“Coach tells me to be a leader,” he said. “He wants me to be disciplined and show some intensity. I use my speed to my advantage. Against Baumholder I saw the openings and I took them.”  Johnson set the pace, got them to run when needed and slowed them down when necessary. It all starts with him. It was his steady hand that proved to be the edge against Lakenheath as he hit a three pointer and a lay up late in the game to secure the three point victory.

But the opponents know they cannot focus on just Johnson. Each night it is someone else who steps up to lead. On Friday against Lakenheath, it was reserve Brandon Morris that was the spark to hold off the Lakenheath charge.

“Brandon Morris played really well I thought,” Sullivan said. “We got down early and he came off the bench and really sparked us. He hit a three and attacked the basket well. He raised our level of play overall.”

Lakenheath came into the game without a league victory. Sullivan said he and the Raiders were not as prepared for them as they should have been.

“They did surprise us. I’ll take the blame for that. They have an excellent post player (Daniel Oleman). I was told he had moved to the wing so we didn’t do enough prep for him inside during the week. Sometimes you have to go by what you know, sometimes you have go by what other coaches tell you. You can’t go to England to scout so you have to trust people. I didn’t trust what I knew enough,” Sullivan said. Oleman scorched the Raiders with 21 points, most of the points coming off of nifty post moves.

But he does trust his team and relied on its ability and resiliency to stem the tide when things were not going their way. “It was a very close game. Both teams got up big and had their chances to knock the other out. For us the difference is when we started to actually play together defensively and followed our schemes. We came out after half and really clamped down as a team defensively,” Sullivan said.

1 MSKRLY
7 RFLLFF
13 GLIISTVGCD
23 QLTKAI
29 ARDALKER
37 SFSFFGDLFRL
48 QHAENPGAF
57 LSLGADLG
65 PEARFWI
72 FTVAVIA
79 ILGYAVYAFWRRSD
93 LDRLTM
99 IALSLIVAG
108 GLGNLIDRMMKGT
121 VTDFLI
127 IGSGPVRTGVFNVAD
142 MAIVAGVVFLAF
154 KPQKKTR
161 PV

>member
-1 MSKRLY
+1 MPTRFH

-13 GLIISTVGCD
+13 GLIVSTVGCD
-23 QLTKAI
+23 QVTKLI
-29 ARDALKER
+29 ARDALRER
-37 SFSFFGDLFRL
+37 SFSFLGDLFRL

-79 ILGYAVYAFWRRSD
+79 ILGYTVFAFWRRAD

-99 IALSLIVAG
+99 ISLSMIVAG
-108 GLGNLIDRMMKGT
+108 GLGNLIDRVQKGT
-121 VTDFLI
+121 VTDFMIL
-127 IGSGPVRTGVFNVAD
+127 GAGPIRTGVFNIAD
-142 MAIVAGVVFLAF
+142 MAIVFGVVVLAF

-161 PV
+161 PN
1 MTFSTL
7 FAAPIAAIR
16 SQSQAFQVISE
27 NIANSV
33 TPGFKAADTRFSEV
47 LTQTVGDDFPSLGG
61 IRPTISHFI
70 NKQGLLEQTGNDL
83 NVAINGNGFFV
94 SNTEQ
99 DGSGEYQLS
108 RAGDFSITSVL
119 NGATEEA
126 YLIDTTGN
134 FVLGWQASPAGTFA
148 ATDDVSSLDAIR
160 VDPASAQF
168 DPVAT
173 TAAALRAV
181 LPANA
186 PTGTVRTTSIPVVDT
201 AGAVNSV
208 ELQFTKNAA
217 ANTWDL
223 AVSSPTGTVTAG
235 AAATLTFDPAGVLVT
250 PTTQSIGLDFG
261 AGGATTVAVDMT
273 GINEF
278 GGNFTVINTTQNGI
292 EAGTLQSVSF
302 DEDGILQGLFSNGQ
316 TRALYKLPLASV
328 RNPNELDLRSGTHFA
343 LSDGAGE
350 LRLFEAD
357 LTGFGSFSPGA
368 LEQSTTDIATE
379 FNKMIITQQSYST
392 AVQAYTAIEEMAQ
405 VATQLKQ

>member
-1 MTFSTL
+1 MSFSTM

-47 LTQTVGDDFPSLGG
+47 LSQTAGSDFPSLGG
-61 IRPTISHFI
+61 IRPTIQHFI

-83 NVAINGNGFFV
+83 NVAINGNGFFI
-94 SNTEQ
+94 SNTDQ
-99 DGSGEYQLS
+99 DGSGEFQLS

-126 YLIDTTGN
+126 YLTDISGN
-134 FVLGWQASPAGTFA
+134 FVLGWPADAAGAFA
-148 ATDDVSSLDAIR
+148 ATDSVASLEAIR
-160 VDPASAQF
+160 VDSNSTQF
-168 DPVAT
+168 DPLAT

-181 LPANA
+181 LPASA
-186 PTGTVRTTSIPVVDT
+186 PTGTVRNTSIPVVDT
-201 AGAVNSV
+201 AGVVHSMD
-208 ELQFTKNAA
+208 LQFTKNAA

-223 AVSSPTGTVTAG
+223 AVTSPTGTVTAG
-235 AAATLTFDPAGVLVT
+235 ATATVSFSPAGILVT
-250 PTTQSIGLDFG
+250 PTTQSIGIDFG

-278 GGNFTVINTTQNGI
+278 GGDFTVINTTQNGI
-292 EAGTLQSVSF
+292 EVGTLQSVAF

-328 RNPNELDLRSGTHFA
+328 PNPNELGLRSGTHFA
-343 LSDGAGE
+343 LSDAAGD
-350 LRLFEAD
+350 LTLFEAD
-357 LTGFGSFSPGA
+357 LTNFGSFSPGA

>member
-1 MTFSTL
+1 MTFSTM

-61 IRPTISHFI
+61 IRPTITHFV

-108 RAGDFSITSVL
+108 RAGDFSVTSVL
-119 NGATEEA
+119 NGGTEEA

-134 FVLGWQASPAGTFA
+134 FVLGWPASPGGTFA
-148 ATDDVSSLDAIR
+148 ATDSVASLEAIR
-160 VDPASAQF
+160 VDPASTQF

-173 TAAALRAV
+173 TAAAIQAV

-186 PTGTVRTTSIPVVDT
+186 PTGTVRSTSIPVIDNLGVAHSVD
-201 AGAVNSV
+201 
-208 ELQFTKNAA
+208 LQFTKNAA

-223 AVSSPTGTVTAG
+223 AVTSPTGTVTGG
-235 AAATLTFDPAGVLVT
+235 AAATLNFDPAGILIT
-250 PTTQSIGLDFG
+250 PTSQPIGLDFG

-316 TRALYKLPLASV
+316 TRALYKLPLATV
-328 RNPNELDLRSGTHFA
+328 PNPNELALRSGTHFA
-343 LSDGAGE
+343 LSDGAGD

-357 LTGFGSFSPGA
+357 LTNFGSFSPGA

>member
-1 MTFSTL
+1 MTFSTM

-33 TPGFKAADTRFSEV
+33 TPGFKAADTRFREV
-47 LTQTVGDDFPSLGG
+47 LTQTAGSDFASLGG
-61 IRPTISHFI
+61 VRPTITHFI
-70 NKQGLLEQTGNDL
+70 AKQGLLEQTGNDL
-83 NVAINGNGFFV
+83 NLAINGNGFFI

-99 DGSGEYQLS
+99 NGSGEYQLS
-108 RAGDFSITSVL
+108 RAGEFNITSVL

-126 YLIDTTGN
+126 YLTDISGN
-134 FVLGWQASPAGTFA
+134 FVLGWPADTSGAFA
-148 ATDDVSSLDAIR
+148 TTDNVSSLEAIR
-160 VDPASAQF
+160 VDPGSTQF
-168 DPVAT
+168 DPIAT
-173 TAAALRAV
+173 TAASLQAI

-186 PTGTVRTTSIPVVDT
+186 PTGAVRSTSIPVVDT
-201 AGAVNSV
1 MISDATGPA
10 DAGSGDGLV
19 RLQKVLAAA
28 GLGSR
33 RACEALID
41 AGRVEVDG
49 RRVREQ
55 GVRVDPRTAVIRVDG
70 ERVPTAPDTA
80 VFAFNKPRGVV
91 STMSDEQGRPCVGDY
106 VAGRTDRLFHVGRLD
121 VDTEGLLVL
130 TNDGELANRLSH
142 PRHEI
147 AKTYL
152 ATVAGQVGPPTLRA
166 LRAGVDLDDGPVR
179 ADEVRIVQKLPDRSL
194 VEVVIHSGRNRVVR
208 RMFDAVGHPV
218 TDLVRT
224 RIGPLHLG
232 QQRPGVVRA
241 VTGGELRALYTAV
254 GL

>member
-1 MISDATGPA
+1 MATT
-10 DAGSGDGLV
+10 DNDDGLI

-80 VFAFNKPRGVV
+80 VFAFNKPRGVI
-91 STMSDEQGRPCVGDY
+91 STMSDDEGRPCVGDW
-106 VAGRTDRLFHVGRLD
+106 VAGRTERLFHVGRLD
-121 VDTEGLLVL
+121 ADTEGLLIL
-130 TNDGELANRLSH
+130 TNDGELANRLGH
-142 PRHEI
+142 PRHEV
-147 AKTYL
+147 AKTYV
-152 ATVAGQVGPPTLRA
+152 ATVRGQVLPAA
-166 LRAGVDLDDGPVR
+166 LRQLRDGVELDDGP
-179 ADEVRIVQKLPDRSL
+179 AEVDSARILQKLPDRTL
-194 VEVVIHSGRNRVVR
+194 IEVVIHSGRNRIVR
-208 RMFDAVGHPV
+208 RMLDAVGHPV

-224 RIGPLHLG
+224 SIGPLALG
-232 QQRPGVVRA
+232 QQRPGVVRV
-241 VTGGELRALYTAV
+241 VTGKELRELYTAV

In Friday’s girls games, Ramstein defeated Baumholder 47-7, holding the Bucs to just one field goal. With just seven girls on the team, Baumholder started out at a disadvantage. But in spite of being outmanned and playing against teams with much more experience, they played hard throughout and carried themselves in a mature fashion. If they were frustrated, they did not show it.

“Playing these bigger teams is an advantage for us,” said Coach Philip Loyd. “We do well against teams our size. I would be surprised if we do not make at least the semifinals this year.”

Ramstein was led by Alexis Tri with 24 points.

On Saturday, Baumholder shot better but fell 37-17 to undefeated Kaiserslautern. The Raiders were led by La’Jhanique Brown with 14 points. She also dominated on the boards. Rebecca Moon had five points, including a three pointer in the fourth quarter.

The Raiders played much of the game without one of the league’s outstanding players, guard Emanjanae Hawkins. Hawkins rolled her ankle during pregame warm ups. She played a few minutes in the second quarter but did not score.

On Friday, the Raider girls turned the screws on Lakenheath to come back to win 37-17 after trailing after eight minutes. Brown again was the leading scorer with 15.

Tonight and tomorrow, Kaisers­lautern takes the bus to SHAPE while Ramstein goes to Stuttgart. Baumholder plays its third straight large school opponent with a trip
to Lakenheath.